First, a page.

5. When the interview is over, please return the keys and remotes to the Circulation Desk.

 

 

2019 In Review

Amount Of Blog Views In 2019: 4,306

The following posts had the most views and interactions of 2019:

Top 10 Blog Posts of 2019:

  1. How To Print In The Library With Paw Print
  2. Book Review: “To Shake the Sleeping Self” by Jedidiah Jenkins
  3. Library FAQs
  4. 5 Tips For Surviving Severe Weather
  5. Matthew’s Monday Movie: “Cinderella Man”
  6. Matthew’s Monday Movie: “King Kong”
  7. Matthew’s Monday Movie: “The Last Samurai”
  8. How To Print In The Library (For UU Students and Faculty)
  9. Top 5 Underrated Library Perks
  10. Top 5 Social Work Journals

 

Top 10 Book Reviews of 2019:

  1. To Shake the Sleeping Self
  2. Fangirl
  3. The Testaments
  4. Shoji Hamada: A Potter’s Way and Work
  5. Brief Answers To the Big Questions
  6. Norwegian Wood
  7. Serious Moonlight
  8. Gone Girl
  9. Ender’s Game
  10. Looking For Alaska

 

Top 10 Monday Movies of 2019:

  1. Cinderella Man
  2. King Kong
  3. The Last Samurai
  4. National Lampoon’s Christmas Vacation
  5. Raiders of the Lost Ark
  6. I, Tonya
  7. Sully
  8. The Princess Bride
  9. Mean Girls
  10. The 13th Warrior

 

Blog Editor-In-Chief:

Olivia Chin

 

Blog Editor:

Amber Kelley

 

Featured Writers:

Matthew Beyer

Olivia Chin

Ruth Duncan

Callie Hauss

Brennan Kress

Donny Turner

Grant Wise

New: Staff Picks Display

staff picks

Ever wonder what the librarians are reading? Looking for something new and recommended at the library?

Presenting: Staff Picks! This first floor display will show you which books and movies we recommend. The display will be refreshed with new choices regularly. You can read a little about each item (and who picked it) with our handy signs.

Currently, the Staff Picks are as follows:

 

Each item is available for check out. Happy reading!

Spotlight On Library Displays

hp display

Did you know that the library creates displays to showcase our collection? Each month, a new display theme goes up on the first-floor bookcase near the stairs. Monthly themes include:

  • Star Wars
  • Harry Potter
  • Summer Reading
  • STEM
  • Historical Fiction

and more!

 

display

 

We also have books on display in the Family Room. These include children’s books and young adult books. Pictured below is our “Universe of Stories” display!

universe display

 

All of the books, audiobooks, and DVDs on display are available for checkout. Just take the item you want to the Circulation Desk and they will check it out for you.

Spotlight On “Zoom”

zoom

 

Zoom is the perfect tool for meeting with a Research Coach even if you’re miles away. Through Zoom, you can schedule a video conference with one of our Research Coaches. All you need is a computer!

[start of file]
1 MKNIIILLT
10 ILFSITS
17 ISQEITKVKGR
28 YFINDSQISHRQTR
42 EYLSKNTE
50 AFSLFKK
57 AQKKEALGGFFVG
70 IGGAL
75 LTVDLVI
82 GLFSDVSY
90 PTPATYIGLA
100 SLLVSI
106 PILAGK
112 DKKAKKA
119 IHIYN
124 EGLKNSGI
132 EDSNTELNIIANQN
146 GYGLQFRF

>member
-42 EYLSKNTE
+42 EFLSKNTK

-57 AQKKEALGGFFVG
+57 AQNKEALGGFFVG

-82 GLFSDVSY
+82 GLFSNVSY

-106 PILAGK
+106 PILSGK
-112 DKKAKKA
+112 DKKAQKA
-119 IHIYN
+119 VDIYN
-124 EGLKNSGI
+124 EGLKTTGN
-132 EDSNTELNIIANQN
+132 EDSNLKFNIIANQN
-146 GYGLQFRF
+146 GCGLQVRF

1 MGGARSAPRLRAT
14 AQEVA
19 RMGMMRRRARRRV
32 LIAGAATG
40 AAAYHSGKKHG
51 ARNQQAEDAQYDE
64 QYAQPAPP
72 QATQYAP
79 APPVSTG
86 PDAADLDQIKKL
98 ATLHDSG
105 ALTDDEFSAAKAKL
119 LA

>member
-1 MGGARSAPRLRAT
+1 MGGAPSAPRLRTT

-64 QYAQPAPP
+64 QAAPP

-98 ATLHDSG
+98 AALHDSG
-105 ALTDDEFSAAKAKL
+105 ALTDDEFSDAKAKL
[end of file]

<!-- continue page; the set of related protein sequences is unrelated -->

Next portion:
To get started with Zoom, you’ll need to create a free account. We have a guide on how to do this here.

Once you have a Zoom account, you can schedule an appointment with a Research Coach (click this link)!

Book Signing Event With Karen Kingsbury

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Tonight’s the night! We are excited to host Christian novelist Karen Kingsbury on campus. You can visit with Karen Kingsbury in the library from 5-5:40pm before her special dinner event, hosted by the Union Auxiliary. Kingsbury will be selling signed copies of her new book and can also sign your personal books for free if you bring them to the library.

For more information about Karen Kingsbury, visit her website.

For more information about “An Evening With Karen Kingsbury,” click here.

2018 In Review

2018

The library blog gained several new, dedicated writers in 2018. We wrote about everything from new books to wrestling and all that falls between. Let’s take a look back at the best of the blog from this year!

 

Amount of Blog Views: 2,055

Top 10 Posts Of 2018:

  1. Top 5 Underrated Library Perks
  2. Donny’s Deductions: The History of Professional Bowling
  3. How To Reserve A Study Room
  4. How To Use The Library As A Guest
  5. How To Print In The Library (For UU Students & Faculty/Staff)
  6. New In Our Archives: “The Private Papers of John Jeter Hurt”
  7. Myth-Shattering Fun Facts
  8. Top 5 Education Databases
  9. How To Download eBooks To Read Offline
  10. A Brief History of Union University

 

*these had the most views and interaction for this year

 

Top 10 Blog Post Quotes From 2018 (In No Particular Order):

1. Bowling two-handed makes it easier to hook the ball, thus scoring higher games with less experience. This makes the sport more accessible and many more middle and high school bowlers are using this technique. Jason Belmonte has helped grow the sport more than just about any other professional bowler. – Donny Turner, “Donny’s Deductions: The History of Professional Bowling”

 

2. A wrestling match can tell a story unlike any sporting event can, and sometimes it can do this better than television shows. A good wrestling match, if done well, can be up to half an hour long. This is longer than many TV shows and in that time, with few words and technically one scene, two wrestlers can tell a story unlike any other. – Brennan Kress, “Book Reviews: ‘Headlocks and Dropkicks’ by Ted Kluck”